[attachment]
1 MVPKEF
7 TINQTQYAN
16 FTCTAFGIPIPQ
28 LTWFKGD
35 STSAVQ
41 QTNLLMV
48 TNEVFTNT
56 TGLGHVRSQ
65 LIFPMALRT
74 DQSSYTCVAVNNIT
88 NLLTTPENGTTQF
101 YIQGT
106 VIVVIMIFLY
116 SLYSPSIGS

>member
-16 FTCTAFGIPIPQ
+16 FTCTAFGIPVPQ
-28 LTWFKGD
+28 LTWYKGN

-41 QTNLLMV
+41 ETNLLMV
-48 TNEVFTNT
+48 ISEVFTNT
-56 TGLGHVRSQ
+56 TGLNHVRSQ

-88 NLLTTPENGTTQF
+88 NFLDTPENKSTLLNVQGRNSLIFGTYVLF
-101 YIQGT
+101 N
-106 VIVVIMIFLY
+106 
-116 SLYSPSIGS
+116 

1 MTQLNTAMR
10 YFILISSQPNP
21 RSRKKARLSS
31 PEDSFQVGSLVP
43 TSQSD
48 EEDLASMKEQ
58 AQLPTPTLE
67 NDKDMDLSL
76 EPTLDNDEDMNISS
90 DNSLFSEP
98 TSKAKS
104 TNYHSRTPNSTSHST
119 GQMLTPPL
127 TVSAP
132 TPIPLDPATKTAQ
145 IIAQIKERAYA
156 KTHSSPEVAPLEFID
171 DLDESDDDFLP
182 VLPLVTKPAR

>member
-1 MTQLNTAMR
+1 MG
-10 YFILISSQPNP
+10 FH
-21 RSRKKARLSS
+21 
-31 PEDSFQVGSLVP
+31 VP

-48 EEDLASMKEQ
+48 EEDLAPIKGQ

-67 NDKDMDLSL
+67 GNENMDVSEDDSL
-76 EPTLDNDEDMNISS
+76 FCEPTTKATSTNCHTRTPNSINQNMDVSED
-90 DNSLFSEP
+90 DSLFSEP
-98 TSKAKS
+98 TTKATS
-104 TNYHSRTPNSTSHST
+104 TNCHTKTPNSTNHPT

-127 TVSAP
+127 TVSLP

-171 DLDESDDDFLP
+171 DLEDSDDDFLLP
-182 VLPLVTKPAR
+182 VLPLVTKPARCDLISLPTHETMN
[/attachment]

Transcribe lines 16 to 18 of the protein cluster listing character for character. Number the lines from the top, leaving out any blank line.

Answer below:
-16 FTCTAFGIPIPQ
+16 FTCTAFGIPVPQ
-28 LTWFKGD